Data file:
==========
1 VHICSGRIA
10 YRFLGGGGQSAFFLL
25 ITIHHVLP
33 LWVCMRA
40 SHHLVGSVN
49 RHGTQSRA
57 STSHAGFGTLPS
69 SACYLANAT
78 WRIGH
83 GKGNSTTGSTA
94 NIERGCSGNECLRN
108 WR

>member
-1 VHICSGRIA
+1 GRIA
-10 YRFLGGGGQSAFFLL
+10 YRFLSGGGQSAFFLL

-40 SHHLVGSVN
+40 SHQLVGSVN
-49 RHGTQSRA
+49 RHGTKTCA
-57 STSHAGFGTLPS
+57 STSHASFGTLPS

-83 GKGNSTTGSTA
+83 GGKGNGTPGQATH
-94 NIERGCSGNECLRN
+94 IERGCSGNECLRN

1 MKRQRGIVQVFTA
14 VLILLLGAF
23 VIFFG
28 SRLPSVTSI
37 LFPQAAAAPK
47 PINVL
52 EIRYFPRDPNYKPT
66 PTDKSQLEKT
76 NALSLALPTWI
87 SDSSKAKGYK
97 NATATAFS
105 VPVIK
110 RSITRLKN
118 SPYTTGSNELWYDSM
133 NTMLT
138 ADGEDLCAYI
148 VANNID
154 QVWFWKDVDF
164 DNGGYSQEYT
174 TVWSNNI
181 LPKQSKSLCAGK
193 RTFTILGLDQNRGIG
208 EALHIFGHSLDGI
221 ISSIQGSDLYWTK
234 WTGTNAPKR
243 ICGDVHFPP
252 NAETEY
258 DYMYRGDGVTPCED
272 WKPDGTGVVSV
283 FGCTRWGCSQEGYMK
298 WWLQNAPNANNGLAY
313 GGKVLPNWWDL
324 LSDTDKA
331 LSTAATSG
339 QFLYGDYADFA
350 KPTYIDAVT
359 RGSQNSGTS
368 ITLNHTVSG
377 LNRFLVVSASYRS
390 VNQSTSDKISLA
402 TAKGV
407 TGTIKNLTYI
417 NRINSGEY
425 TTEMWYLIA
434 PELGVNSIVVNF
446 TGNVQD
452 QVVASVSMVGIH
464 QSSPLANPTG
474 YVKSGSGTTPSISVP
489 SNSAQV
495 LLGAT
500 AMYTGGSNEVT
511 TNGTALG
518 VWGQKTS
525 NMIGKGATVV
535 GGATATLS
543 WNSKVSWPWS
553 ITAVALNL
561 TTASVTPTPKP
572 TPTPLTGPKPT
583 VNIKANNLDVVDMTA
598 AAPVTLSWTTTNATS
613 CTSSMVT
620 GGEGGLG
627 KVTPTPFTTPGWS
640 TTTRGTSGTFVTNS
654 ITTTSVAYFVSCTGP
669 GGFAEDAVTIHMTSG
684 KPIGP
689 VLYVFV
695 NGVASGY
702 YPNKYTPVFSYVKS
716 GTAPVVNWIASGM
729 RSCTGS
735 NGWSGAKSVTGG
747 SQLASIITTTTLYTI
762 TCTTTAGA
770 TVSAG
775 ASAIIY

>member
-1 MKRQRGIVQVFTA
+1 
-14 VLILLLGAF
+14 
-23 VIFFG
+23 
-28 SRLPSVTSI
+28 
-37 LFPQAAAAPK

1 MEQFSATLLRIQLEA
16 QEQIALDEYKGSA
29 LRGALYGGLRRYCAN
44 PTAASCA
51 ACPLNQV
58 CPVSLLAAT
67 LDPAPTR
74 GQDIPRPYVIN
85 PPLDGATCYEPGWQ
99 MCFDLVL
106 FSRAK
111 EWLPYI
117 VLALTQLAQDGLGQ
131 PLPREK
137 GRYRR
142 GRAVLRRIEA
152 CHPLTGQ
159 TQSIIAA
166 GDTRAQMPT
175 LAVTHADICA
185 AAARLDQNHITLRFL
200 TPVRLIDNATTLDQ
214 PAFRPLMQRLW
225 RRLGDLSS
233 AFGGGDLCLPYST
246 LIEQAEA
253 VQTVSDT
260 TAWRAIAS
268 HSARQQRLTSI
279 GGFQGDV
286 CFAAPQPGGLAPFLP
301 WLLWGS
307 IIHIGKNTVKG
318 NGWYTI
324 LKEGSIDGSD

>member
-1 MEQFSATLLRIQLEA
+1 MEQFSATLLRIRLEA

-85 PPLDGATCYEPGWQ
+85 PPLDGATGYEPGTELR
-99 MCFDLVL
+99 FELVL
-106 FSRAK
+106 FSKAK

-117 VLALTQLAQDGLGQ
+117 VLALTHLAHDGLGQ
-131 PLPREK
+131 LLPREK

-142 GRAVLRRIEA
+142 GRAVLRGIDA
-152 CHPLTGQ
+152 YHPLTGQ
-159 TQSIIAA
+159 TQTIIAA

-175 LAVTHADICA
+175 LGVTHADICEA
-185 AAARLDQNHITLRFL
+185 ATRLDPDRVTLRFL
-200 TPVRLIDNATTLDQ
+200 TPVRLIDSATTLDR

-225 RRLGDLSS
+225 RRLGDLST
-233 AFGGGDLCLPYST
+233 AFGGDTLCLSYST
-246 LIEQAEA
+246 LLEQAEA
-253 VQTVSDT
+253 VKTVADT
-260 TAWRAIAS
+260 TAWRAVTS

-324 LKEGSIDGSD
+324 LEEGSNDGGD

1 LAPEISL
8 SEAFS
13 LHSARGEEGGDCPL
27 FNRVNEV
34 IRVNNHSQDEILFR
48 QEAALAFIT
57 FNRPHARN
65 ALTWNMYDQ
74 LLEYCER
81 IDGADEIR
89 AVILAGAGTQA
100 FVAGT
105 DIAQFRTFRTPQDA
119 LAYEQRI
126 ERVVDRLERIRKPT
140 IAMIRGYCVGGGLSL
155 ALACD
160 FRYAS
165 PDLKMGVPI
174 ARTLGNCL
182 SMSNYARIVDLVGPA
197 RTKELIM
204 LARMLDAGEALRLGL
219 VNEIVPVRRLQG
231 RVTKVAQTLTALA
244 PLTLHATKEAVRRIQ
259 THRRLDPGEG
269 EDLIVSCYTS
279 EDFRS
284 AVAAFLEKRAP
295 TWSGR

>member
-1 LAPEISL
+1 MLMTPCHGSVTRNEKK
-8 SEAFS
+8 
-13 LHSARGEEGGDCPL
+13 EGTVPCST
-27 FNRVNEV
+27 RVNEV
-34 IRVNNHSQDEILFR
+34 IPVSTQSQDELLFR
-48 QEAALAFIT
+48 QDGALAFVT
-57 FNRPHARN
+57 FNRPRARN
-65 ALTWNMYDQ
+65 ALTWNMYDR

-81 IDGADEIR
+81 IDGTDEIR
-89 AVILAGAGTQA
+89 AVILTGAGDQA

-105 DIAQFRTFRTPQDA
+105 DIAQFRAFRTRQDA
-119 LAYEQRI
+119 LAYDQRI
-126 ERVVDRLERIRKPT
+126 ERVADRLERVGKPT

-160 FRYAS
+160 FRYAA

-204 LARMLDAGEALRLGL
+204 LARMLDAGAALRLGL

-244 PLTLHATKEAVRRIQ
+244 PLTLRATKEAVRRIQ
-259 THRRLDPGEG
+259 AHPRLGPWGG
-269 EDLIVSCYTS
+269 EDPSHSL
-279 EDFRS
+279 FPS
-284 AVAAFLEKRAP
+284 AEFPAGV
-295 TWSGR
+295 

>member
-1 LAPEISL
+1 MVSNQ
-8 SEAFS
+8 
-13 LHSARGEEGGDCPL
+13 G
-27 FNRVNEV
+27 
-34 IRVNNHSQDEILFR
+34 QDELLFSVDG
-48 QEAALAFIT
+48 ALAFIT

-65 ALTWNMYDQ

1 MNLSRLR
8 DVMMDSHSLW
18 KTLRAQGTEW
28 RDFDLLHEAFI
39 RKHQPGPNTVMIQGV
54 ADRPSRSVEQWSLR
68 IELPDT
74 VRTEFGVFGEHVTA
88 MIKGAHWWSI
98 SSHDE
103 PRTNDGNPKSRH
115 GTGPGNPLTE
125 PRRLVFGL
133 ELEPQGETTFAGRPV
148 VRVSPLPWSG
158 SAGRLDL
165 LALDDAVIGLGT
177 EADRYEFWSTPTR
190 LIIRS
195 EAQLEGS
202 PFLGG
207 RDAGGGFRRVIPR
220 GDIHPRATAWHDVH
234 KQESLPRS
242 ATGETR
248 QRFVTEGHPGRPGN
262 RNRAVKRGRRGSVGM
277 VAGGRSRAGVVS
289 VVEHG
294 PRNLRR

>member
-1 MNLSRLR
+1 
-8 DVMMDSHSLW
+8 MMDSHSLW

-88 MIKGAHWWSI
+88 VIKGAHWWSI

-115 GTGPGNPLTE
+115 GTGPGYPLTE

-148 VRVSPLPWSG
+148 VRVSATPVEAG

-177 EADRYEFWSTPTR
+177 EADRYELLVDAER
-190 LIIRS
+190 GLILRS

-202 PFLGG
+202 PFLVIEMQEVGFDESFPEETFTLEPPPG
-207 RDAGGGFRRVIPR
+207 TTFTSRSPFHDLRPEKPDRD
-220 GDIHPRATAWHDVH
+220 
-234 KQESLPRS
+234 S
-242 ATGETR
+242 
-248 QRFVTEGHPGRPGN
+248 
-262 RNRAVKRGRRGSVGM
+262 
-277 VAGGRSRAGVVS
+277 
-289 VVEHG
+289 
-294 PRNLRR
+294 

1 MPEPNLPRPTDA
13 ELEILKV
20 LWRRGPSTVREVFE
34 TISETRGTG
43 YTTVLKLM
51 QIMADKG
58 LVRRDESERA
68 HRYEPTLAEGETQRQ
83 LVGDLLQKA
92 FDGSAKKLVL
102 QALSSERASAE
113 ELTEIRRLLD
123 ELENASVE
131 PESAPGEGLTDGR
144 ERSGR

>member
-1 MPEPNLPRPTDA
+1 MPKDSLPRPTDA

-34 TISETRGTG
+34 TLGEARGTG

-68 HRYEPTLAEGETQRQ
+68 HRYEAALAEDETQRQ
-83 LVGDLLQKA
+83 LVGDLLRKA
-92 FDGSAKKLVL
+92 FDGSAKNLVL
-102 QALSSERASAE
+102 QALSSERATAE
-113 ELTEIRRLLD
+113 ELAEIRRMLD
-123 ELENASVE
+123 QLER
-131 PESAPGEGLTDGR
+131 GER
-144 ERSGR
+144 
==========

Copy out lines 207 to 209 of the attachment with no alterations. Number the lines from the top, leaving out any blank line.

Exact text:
165 PDLKMGVPI
174 ARTLGNCL
182 SMSNYARIVDLVGPA